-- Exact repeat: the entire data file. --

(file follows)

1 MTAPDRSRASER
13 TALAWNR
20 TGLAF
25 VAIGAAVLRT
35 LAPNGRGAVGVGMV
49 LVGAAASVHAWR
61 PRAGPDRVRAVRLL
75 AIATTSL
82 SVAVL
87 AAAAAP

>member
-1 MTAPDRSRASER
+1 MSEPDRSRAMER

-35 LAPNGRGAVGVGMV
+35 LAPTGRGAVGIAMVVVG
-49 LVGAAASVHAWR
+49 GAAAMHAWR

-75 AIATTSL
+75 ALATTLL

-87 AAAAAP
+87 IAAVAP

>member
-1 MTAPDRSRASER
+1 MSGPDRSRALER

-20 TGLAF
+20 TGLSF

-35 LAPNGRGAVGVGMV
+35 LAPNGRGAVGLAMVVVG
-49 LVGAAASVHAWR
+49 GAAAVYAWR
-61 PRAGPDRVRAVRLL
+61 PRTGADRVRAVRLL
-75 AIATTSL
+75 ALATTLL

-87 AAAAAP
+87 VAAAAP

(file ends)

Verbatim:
1 MTAPDRSRASER
13 TALAWNR
20 TGLAF
25 VAIGAAVLRT
35 LAPNGRGAVGVGMV
49 LVGAAASVHAWR
61 PRAGPDRVRAVRLL
75 AIATTSL
82 SVAVL
87 AAAAAP

>member
-1 MTAPDRSRASER
+1 MSEPDRSRAMER

-35 LAPNGRGAVGVGMV
+35 LAPTGRGAVGIAMVVVG
-49 LVGAAASVHAWR
+49 GAAAMHAWR

-75 AIATTSL
+75 ALATTLL

-87 AAAAAP
+87 IAAVAP

>member
-1 MTAPDRSRASER
+1 MSGPDRSRALER

-20 TGLAF
+20 TGLSF

-35 LAPNGRGAVGVGMV
+35 LAPNGRGAVGLAMVVVG
-49 LVGAAASVHAWR
+49 GAAAVYAWR
-61 PRAGPDRVRAVRLL
+61 PRTGADRVRAVRLL
-75 AIATTSL
+75 ALATTLL

-87 AAAAAP
+87 VAAAAP